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One of the arguments I hear against changing the way people dress as civilians at reenactments, particularly the women but sometimes the men, is that “if we all use the same pattern, we’ll all look alike, and that’s not how people dress now or then.”

I have news for you: that is how we dress[ed].

I know, we can’t apply modern thinking to the past– that’s crap historiography. But why do we resist using the same correct patterns for historic garments when we are clearly dressing alike today?

I’ve not yet read a paper on the similarity of women’s dress in Robert Feke or John Copley’s portraits that really convinced me, but if you look at enough of them, you might think there’s only one woman and one dress in all of British North America, because Badger and Greenwood are painting her, too.

Even if those clothes are studio props, what does it say that the sitters wanted to be portrayed in the same clothes? Look, if that’s the only means of getting myself into a Charles James, you bet I’d take it. Or, for a more contemporary analogue, Alexander McQueen.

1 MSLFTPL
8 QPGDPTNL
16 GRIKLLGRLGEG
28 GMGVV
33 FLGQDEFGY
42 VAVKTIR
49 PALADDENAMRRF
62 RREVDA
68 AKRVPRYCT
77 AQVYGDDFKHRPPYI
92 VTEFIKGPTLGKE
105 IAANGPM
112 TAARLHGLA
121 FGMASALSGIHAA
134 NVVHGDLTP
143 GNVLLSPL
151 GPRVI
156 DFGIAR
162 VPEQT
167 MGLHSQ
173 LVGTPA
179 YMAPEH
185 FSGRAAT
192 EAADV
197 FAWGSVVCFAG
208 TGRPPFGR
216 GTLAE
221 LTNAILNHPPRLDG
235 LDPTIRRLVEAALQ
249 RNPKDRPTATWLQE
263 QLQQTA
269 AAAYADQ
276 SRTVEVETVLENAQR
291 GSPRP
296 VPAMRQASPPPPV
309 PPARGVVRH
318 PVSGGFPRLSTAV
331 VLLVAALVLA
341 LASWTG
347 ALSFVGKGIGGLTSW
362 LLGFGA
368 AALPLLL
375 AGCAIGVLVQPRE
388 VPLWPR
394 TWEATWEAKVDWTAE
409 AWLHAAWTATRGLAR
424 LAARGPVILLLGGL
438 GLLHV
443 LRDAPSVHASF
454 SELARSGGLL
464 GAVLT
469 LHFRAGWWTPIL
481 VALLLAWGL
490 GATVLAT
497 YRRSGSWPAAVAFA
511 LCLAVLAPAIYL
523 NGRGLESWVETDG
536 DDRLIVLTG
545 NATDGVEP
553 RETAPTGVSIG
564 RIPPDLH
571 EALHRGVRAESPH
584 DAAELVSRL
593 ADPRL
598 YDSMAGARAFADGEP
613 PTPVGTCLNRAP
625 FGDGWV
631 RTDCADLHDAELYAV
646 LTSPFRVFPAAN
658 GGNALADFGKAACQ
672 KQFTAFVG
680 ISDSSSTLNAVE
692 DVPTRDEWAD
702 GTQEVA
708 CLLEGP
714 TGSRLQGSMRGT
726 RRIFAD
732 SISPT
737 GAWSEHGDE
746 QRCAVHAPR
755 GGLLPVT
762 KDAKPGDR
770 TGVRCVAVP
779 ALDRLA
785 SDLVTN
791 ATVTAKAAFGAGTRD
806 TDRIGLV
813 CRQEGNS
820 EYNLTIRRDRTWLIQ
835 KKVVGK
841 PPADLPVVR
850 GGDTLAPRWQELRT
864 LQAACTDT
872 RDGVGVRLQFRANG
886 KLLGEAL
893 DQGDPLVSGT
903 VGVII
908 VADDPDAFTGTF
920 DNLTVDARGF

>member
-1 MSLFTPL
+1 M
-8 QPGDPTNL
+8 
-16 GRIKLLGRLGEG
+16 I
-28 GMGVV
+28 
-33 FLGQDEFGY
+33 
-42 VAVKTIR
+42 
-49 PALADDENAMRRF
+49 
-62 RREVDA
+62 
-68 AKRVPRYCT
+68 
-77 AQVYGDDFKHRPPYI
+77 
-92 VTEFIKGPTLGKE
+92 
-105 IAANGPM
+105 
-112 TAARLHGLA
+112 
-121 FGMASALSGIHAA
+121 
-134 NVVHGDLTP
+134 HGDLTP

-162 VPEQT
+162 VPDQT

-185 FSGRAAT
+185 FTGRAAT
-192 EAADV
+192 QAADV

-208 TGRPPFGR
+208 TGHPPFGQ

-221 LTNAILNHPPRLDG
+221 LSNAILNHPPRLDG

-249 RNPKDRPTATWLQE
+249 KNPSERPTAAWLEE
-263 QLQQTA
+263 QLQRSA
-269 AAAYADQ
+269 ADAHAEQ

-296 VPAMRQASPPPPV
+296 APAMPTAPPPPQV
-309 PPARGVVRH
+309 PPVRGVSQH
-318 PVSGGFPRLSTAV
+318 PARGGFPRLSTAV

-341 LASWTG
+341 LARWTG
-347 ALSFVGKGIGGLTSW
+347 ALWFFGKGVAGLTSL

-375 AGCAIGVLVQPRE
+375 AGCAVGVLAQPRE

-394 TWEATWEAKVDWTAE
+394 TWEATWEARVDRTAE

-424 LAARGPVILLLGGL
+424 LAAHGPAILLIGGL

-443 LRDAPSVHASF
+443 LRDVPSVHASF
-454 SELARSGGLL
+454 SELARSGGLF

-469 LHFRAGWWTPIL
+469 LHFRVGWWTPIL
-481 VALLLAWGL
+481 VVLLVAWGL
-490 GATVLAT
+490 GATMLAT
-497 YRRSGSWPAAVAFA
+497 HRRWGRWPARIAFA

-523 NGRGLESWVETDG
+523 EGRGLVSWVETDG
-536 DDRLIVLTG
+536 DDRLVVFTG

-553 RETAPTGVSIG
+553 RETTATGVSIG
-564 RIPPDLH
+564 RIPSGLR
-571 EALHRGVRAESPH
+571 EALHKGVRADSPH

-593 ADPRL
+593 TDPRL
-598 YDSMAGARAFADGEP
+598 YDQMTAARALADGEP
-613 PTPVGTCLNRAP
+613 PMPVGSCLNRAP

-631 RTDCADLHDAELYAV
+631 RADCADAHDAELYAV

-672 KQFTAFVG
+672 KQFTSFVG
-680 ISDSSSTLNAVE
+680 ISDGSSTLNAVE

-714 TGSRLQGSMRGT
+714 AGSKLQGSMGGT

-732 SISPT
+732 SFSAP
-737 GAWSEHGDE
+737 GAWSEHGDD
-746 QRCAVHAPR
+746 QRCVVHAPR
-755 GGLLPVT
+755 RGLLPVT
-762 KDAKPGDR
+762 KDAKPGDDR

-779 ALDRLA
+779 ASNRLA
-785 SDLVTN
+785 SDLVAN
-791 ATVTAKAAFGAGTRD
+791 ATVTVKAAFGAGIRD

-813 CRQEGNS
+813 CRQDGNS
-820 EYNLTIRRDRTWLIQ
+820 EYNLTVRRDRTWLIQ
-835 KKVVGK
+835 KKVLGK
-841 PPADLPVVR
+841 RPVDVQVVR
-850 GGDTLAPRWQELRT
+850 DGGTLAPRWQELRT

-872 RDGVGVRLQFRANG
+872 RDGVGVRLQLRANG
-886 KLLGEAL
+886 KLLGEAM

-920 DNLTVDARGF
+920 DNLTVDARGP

Luxe et Indigence. Le Bon Genre, 1817

Luxe et Indigence. Le Bon Genre, 1817

Dressing is about status as much as it is about self-expression, and in the 18th century, dressing signaled refinement, sensibility, and status through the quality of fabric as much as through the cut of clothes. Air Jordans do the same thing today, or North Face jackets, or Kate Spade purses. They show what you can afford, even if you’re eating oatmeal for dinner behind closed doors.

We dress the same now, and we dressed the same then, with variations according to pocketbook. We can’t all afford K&P superfine wool today any more than we could have bought the best wools or prints in the 18th century. But using accurate patterns and fabrics appropriate to our station will create the best impressions possible– even if my gown is cut to the same pattern as my wealthier acquaintance’s.